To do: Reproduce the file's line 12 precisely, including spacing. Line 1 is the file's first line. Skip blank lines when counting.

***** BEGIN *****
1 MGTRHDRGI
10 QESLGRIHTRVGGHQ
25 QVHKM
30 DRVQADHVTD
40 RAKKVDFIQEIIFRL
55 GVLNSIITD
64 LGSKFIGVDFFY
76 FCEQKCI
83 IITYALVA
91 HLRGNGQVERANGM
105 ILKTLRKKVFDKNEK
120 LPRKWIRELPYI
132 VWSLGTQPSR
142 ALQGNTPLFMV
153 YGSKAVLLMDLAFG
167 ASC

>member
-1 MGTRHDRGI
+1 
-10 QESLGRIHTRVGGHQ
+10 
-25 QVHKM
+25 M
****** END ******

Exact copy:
120 LPRKWIRELPYI